I will give an overview of the Optical Interferometry technique, focusing in particular on the properties and capabilities of ESO’s Very Large Telescope Interferometer. I will discuss the peculiar aspects of this kind of observations and the main limitations one has to take into account when preparing observing proposals for the VLTI. I will then describe the Mid-IR instrument of the VLTI, MIDI, which is successfully in operation since the end of 2003. Finally, I will report on the first successful observation of asteroids with the VLTI: we observed two asteroids, 951 Gaspra and 234 Barbara, for which we were able to determine the diameter and have some information on their shape. Interferometric data, in combination with the spectral information, can be compared with different thermo physical models, and can in principle give us information on the physical characteristics of these objects.

Kaj je to robotski teleskop?

Bojan Dintinjana

Univerza v Ljubljani, Fakulteta za matematiko in fiziko

torek, 17. 3. 2009, ob 15h v F3

Trenutno je na svetu 111 robotskih teleskopov in od tega jih je 40% v fazi zagona. Letna rast števila robotskih teleskopov najbrž dosega 20%. Kar je neverjetno, ker je v svetu v zadnjih desetih letih opazna tendenca, da manjše teleskope, zaradi nižanja stroškov, zapirajo. Za kakšne opazovalne naloge pa se uporabljajo robotski teleskopi? Kakšen hardware in software je potreben za misleč teleskop? Avtor bo predstavil nekatere lastne rešitve programske opreme za pogon robotskega teleskopa in observatorija. Opisal bo nizkonivojske gonilnike za teleskop, za kamero, za filtre, za fokuser in integracijo v teleskopski server. Na višjem programskem nivoju bo predstavil delovanje teleskopskega urnika in kaj je to procesni cevovod. Opisal bo tudi kako formuliramo zahtevek za opazovanje. Za nadzor pri delovanju vsega skupaj pa se uporablja program cuvaj. V zadnjem delu predstavitve bo prikazan na ­in hrambe podatkov v postgress SQL bazi ter enostaven uporabniški vmesnik za poizvedbe.

Tidal effects near black holes

Uroš Kostić

Univerza v Ljubljani, Fakulteta za matematiko in fiziko

torek, 3. 3. 2009, ob 15h v F3

The compact radio source Sagittarius A (Sgr A) at the centre of our Galaxy harbours a supermassive black hole, whose mass has been measured from stellar orbital motions. Sgr A is therefore the nearest laboratory where super-massive black hole astrophysics can be tested, and the environment of black holes can be investigated. Since it is not an active galactic nucleus, it also offers the possibility of observing the capture of small objects that may orbit the central black hole. We study the effects of the strong gravitational field of the black hole on small objects, such as a comet or an asteroid. We also explore the idea that the flares detected in Sgr A might be produced by the final accretion of single, dense objects with mass of the order of 10^20 g, and that their timing is not a characteristic of the sources, but rather of the space-time of the central galactic black hole in which they are moving. We find that tidal effects are strong enough to melt the solid object, and present calculations of the temporal evolution of the light curve of infalling objects as a function of various parameters. Our modelling of tidal disruption suggests that during tidal squeezing, the conditions for synchrotron radiation can be met. We show that the light curve of a flare can be deduced from dynamical properties of geodesic orbits around black holes and that it depends only weakly on the physical properties of the source.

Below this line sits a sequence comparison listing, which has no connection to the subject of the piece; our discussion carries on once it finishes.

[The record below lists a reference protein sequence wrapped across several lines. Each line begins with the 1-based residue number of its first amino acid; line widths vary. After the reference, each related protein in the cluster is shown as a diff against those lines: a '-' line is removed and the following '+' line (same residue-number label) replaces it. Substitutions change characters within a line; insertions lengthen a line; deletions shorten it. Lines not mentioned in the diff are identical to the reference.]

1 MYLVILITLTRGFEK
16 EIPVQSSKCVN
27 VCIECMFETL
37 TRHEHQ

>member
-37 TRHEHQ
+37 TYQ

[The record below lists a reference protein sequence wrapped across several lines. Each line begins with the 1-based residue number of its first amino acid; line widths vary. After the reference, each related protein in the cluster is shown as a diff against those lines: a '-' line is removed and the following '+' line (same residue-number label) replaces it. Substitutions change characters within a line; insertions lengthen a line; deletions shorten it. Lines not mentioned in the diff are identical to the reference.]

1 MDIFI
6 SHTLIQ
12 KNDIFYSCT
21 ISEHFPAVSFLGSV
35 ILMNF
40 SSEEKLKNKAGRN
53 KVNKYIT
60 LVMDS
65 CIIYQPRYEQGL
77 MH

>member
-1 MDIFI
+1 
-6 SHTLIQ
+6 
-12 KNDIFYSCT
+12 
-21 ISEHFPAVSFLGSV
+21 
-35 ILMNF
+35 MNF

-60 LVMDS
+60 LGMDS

The Formation Process of Brown Dwarfs as revealed by the Mass Function of IC 2391

Steve Boudreault

Max Planck Institute for Radio Astronomy

torek, 24. 2. 2009, ob 15h v F3

It is still a matter of debate whether stars and sub-stellar objects — brown dwarfs — share the same formation processes or are born differently. Since one of the scenarios for brown dwarf formation, the embryo ejection mechanism, predicts high velocity dispersion for the brown dwarfs, their radial distribution in clusters should be flatter than that of stars. Steve Boudreault uses deep photometric data of the nearby (~140pc) medium-age (50 Myr) open cluster IC 2391 to investigate this question by studying the radial variation of the mass function in the range 0.03 to 0.5 solar masses. Although he finds evidence for dynamical evolution at higher masses (> 0.15 M_sun), at the low mass end there is no evidence for a different distribution of stellar and sub-stellar objects, respectively.

Mapping the Milky Way with SDSS, Gaia and LSST

Željko Ivezić

University of Washington, Department of Astronomy

petek, 10. 10. 2008, ob 11h v F3

The formation of galaxies, such as the Milky Way, was long thought to be a steady process that created a smooth distribution of stars. Instead, recent discoveries of complex substructure in the spatial, kinematic and metallicity distributions of the Milky Way’s stars have deeply shaken this standard view. I will discuss how the unprecedentedly accurate and robust data from modern surveys, such as Sloan Digital Sky Survey, have enabled some of these discoveries, and will speculate what further progress can be expected from the upcoming next-generation surveys, such as Gaia and Large Synoptic Survey Telescope.